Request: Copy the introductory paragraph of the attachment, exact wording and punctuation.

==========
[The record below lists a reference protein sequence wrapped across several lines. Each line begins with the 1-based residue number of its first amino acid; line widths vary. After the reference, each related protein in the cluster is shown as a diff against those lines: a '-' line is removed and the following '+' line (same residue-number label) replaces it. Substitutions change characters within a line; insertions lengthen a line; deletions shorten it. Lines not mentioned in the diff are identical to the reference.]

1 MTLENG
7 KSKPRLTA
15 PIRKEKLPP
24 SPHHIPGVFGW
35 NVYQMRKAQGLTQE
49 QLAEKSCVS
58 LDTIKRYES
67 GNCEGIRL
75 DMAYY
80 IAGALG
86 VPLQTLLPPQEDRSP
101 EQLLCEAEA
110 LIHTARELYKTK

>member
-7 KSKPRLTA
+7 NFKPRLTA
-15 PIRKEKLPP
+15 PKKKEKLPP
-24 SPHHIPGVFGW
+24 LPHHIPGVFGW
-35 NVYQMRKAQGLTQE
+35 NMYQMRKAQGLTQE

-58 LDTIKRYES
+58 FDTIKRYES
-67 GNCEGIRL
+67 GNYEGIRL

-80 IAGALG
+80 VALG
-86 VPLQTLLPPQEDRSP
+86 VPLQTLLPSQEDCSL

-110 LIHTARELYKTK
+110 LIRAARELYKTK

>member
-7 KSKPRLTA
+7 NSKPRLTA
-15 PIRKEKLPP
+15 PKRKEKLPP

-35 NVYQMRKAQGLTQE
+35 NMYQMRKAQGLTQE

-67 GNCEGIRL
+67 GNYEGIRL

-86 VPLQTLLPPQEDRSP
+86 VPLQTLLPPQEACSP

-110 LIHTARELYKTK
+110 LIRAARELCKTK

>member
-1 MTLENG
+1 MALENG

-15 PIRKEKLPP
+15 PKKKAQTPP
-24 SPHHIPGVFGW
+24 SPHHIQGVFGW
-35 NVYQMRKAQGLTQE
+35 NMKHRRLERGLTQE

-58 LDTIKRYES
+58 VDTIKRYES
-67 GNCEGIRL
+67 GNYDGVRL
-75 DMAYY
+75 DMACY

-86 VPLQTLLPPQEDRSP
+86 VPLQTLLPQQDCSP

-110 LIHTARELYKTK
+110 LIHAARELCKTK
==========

[The record below lists a reference protein sequence wrapped across several lines. Each line begins with the 1-based residue number of its first amino acid; line widths vary. After the reference, each related protein in the cluster is shown as a diff against those lines: a '-' line is removed and the following '+' line (same residue-number label) replaces it. Substitutions change characters within a line; insertions lengthen a line; deletions shorten it. Lines not mentioned in the diff are identical to the reference.]